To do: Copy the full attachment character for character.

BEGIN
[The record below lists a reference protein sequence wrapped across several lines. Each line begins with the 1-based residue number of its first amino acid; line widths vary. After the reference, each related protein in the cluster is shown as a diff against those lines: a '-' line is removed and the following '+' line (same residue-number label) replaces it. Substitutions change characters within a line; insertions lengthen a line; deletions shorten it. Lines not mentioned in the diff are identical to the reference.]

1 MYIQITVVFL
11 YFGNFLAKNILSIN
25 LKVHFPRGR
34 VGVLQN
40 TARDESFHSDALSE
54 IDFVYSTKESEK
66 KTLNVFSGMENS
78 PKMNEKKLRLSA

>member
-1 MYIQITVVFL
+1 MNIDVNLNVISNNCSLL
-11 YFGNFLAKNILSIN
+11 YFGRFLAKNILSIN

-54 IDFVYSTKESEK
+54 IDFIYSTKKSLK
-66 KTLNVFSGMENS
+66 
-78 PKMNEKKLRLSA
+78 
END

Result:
[The record below lists a reference protein sequence wrapped across several lines. Each line begins with the 1-based residue number of its first amino acid; line widths vary. After the reference, each related protein in the cluster is shown as a diff against those lines: a '-' line is removed and the following '+' line (same residue-number label) replaces it. Substitutions change characters within a line; insertions lengthen a line; deletions shorten it. Lines not mentioned in the diff are identical to the reference.]

1 MYIQITVVFL
11 YFGNFLAKNILSIN
25 LKVHFPRGR
34 VGVLQN
40 TARDESFHSDALSE
54 IDFVYSTKESEK
66 KTLNVFSGMENS
78 PKMNEKKLRLSA

>member
-1 MYIQITVVFL
+1 MNIDVNLNVISNNCSLL
-11 YFGNFLAKNILSIN
+11 YFGRFLAKNILSIN

-54 IDFVYSTKESEK
+54 IDFIYSTKKSLK
-66 KTLNVFSGMENS
+66 
-78 PKMNEKKLRLSA
+78 